The wine industry tends to change trends and fashions about as regularly as a teenager revamps its Instagram profile, but this one isn’t going anywhere. It’s the one about the South African winelands’ old vine project, conserving decades-old vineyards sunk into the country’s ancient soils, often in far-flung places up on the West Coast and the Citrusdal Mountains. The story is of the vines and their evocative regional identity complemented by the intriguing profiles of the wines made from them; wines bottled and crafted by red-blooded South Africans wanting to express the land, its old vineyards and the provenance of the country’s vinous legacy in a bottle. And to pour it for the world with a straight backbone, rigid with pride.
When talk of old vines began circulating through the industry and the media some fifteen years ago, few could have predicted that the philosophy and impassioned pleas to conserve these stumpy, gnarled grape-bearing plants of 35 years and older would grab the imagination of the South African and international wine world to the extent it has done. In 2002 Rosa Kruger, a former journalist and lawyer – and now farm manager and viticulturist – began looking for old vineyards around the Cape winelands while still vineyard manager at L’Ormarins, the Franschhoek wine farm belonging to Johann Rupert.
Timeworn patches of vines, many forgotten, were tracked down in the Swartland, outside Vredendal and in Citrusdal. Spirited place names such as Piekenierskloof, Skurfberg and Moutonshoek added to the allure. And once rock-star winemakers Eben Sadie, Adi Badenhorst and Chris Alheit showed, together with the inspiration from Rosa, an interest to vinify the fruit from these low-yielding far-flung vineyards, it all began falling together rather nicely.
So-much-so that in 2016 Rupert agreed to fund Rosa’s idea of harnessing the old vineyard culture, its producers and the wines under a unified organisation. Thus the Old Vine Project was born, and scarcely three years after its launch this has arguably become the most dynamic and positive force to hook onto the South African wine industry since the Swartland revolutionaries began shooting the lights out.
Some 3 505ha of vineyards registered 35 years and older are spread through the Western and Northern Cape, compared to the 2 952ha that met André Morgenthal when he was appointed to manage the Old Vine Project in June 2016. And his appointment to run the initiative began in the strongest literal sense.
Morgenthal, a seasoned, competent and colourful industry figure who had spent 16 years as communications manager for Wines of South Africa (Wosa), the industry’s international generic marketing arm, was pulled into the job by Kruger.
“I often saw Rosa, who I’ve obviously known for some time, at the Green Gate restaurant in Stellenbosch and I often spoke to her about her old vine passion, the regions she had to travel looking for the vineyards and the great wine coming from the producers,” he recalls. “Then one day, June 2016, she told me that an old vine association was going ahead – she had had a four-hour meeting with Johann Rupert who agreed to put-up the seed-funding for the project. Rosa then said the organisation was going to map and market; do research and lobby; seek sponsors, and so on, and so on. I asked her, that’s great, but who’s going to do all that?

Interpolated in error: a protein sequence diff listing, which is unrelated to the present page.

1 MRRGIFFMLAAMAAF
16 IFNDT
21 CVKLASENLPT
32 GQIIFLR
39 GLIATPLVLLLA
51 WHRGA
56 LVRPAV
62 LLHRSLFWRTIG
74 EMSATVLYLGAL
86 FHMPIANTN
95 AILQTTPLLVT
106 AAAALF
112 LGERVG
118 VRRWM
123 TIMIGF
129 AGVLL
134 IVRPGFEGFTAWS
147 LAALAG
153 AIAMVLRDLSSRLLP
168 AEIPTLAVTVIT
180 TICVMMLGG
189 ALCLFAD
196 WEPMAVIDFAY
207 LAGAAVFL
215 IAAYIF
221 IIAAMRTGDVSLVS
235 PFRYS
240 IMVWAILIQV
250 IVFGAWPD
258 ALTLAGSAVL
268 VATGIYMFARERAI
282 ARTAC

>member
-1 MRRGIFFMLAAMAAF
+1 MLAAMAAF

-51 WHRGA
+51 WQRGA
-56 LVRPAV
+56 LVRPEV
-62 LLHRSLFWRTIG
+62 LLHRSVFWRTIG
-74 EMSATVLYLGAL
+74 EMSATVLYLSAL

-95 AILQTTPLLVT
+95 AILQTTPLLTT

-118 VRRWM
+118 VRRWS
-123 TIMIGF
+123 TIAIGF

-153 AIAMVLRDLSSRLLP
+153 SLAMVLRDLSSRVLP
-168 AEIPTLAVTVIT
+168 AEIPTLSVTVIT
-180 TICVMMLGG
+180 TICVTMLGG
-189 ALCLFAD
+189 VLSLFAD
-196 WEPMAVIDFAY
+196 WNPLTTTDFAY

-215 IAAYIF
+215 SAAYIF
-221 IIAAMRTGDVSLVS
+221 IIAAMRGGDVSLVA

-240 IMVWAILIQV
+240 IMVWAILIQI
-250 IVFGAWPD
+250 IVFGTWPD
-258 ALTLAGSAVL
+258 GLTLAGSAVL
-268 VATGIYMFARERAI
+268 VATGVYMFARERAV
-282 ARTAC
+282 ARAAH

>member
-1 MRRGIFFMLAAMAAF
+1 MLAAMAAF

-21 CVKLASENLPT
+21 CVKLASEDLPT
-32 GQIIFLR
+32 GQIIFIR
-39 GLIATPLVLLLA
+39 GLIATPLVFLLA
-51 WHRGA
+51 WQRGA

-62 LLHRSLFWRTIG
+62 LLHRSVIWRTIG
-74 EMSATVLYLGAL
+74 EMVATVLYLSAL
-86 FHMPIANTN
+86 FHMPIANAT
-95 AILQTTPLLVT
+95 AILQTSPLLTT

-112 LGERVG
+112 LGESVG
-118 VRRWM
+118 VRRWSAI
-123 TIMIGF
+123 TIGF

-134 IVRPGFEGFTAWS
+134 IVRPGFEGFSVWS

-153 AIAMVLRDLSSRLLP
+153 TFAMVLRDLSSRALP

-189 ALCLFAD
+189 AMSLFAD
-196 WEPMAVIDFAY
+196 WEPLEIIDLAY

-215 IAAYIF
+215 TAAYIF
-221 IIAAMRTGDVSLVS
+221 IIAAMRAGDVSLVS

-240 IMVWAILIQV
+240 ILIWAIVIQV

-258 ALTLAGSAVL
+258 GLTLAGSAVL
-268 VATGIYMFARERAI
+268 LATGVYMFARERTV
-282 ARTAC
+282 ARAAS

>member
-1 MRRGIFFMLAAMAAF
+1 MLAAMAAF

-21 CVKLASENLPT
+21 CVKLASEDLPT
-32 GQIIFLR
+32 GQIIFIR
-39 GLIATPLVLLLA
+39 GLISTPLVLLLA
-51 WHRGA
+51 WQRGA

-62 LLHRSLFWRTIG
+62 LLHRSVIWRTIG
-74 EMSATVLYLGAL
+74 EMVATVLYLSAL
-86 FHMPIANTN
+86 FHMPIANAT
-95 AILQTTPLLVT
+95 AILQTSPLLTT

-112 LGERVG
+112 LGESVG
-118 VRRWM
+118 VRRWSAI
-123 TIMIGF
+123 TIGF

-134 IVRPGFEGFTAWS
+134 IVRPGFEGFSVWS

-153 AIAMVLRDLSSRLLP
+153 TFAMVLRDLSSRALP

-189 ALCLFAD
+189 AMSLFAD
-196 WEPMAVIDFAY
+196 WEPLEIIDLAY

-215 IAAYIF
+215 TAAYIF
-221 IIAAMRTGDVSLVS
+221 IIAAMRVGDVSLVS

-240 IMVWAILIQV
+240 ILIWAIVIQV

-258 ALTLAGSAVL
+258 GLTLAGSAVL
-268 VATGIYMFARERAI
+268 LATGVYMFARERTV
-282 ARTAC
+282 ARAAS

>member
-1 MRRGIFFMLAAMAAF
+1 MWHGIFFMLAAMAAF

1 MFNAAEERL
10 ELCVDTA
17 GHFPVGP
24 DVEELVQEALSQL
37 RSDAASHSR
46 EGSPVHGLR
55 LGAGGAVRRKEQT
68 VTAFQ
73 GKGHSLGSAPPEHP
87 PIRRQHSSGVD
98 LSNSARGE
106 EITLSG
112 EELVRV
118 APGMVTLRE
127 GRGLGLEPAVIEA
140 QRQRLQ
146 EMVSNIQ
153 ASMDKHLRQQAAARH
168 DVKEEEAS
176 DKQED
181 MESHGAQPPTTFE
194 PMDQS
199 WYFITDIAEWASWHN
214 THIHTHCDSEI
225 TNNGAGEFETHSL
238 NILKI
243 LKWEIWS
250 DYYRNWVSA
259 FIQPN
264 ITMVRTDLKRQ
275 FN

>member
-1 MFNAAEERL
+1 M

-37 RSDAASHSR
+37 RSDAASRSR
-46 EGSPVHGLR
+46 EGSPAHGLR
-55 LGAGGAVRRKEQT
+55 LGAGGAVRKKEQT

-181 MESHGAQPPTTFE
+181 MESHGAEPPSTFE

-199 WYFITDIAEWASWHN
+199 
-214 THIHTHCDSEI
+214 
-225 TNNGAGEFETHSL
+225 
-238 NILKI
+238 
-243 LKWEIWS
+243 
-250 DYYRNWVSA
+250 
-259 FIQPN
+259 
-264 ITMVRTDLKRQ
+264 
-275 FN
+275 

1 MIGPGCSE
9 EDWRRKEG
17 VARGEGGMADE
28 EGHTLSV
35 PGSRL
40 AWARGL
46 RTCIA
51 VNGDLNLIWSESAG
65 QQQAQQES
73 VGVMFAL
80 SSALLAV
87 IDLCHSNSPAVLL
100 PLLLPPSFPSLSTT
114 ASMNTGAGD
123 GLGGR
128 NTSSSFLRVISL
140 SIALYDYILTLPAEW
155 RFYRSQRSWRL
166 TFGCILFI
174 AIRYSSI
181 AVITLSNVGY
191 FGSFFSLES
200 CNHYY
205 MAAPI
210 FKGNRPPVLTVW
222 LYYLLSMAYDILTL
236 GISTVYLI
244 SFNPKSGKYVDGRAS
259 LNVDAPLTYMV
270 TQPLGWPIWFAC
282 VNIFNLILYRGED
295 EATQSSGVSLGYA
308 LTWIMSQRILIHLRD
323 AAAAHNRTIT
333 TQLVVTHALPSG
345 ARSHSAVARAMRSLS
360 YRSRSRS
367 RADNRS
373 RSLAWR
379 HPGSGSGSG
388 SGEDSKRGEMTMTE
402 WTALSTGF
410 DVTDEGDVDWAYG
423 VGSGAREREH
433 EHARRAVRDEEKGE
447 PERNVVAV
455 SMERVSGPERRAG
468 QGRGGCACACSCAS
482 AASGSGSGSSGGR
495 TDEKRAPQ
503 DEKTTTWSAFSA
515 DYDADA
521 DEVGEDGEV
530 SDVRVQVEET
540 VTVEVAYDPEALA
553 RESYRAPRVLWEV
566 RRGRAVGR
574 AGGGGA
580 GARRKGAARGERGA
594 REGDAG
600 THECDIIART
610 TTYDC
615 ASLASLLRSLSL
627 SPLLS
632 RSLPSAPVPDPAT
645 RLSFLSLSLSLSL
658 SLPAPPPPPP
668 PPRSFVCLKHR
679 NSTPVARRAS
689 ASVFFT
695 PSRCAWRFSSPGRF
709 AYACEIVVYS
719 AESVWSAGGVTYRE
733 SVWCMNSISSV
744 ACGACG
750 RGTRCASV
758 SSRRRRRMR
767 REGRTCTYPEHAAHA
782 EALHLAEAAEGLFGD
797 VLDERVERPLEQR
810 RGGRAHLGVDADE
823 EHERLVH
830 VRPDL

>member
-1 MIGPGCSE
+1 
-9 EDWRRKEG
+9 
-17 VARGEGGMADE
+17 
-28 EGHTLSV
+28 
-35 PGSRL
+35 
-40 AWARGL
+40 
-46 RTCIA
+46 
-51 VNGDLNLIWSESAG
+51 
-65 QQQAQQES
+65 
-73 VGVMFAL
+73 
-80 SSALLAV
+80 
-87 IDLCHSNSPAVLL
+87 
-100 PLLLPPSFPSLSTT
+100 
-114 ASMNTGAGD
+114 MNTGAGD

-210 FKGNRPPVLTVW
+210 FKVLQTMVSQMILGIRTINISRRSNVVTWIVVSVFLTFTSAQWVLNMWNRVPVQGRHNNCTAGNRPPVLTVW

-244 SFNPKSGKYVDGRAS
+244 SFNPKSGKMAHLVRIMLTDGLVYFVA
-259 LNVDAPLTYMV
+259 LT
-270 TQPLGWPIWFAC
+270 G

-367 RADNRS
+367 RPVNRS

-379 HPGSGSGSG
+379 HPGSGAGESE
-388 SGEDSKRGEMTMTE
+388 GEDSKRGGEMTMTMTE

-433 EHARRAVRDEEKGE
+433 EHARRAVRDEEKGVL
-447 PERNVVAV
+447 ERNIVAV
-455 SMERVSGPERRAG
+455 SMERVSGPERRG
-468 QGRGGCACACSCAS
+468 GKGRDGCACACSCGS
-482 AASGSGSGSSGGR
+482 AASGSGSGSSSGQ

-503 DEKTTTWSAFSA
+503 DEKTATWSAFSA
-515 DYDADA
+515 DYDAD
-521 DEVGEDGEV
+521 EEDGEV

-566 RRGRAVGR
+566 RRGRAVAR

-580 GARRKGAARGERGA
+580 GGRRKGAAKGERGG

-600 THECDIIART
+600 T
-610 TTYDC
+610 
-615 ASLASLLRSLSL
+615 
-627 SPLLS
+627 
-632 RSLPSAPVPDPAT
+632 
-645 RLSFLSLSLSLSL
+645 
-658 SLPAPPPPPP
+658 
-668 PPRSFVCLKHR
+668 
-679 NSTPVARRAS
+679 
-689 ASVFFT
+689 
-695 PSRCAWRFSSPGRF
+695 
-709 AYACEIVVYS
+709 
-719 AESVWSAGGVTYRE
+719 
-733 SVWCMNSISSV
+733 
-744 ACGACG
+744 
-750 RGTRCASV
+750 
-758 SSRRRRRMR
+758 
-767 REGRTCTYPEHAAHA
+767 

“Rosa just looked at me and said, ‘you, André’.” He laughs. “I resigned from my old job the next day.”
Listening, reading and physically witnessing what the Old Vine Project has achieved in such a short period of time underscores the potential that has been lying under our industry’s very noses, the potential to give the world something great in wine – through South Africa. And it is being lapped up by media, retail, sommeliers and wine-buyers from around the world. Yes, for once South Africa is the leader: old vines might be common sights in France, Spain, Italy, Portugal and the America’s. But the Old Vine Project is a world first in corralling this unique vinous collateral and use it to market the country with something unique and special.
“We now have 70 registered producers of old vineyard wines on our books, and I kid you not, scarcely a meeting with winemakers, wineries or co-operatives who have access to old vines goes past without us receiving more applications for membership.”
And the list of members reads like an honours-roll of the industry: Sadie Family Wines and Chris and Andrea Mullineux, David and Nadia Sadie. Prime Stellenbosch properties such as Waterford, Ken Forrester and Longridge. Anthonij Rupert Wines in Franschhoek. Large co-ops such as Windmeul, Daschbosch and Orange River Cellars.
“There are just so many rewarding aspects about representing the Old Vineyard Project, from experiencing this heritage of walking through 70 year-old Chenin Blanc vineyards with the farmers, presenting the wines to a sell-out hall at the Prowein show in Düsseldorf, Germany and working with the rock star winemakers as well as the inspirational older guard, such as Kevin Arnold at Waterford and Ken Forrester,” says Morgenthal.